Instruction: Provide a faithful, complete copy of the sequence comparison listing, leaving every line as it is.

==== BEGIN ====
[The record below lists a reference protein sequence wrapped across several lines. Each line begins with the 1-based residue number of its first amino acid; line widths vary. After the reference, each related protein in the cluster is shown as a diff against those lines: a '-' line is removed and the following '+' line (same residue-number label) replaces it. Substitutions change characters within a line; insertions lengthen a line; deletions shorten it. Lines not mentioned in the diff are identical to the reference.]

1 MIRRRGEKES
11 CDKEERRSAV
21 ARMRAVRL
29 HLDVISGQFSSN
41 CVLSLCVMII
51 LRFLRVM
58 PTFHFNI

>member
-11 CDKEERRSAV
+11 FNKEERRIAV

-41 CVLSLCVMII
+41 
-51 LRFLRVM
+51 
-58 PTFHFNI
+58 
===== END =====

[The record below lists a reference protein sequence wrapped across several lines. Each line begins with the 1-based residue number of its first amino acid; line widths vary. After the reference, each related protein in the cluster is shown as a diff against those lines: a '-' line is removed and the following '+' line (same residue-number label) replaces it. Substitutions change characters within a line; insertions lengthen a line; deletions shorten it. Lines not mentioned in the diff are identical to the reference.]

1 MIRRRGEKES
11 CDKEERRSAV
21 ARMRAVRL
29 HLDVISGQFSSN
41 CVLSLCVMII
51 LRFLRVM
58 PTFHFNI

>member
-11 CDKEERRSAV
+11 FNKEERRIAV

-41 CVLSLCVMII
+41 
-51 LRFLRVM
+51 
-58 PTFHFNI
+58 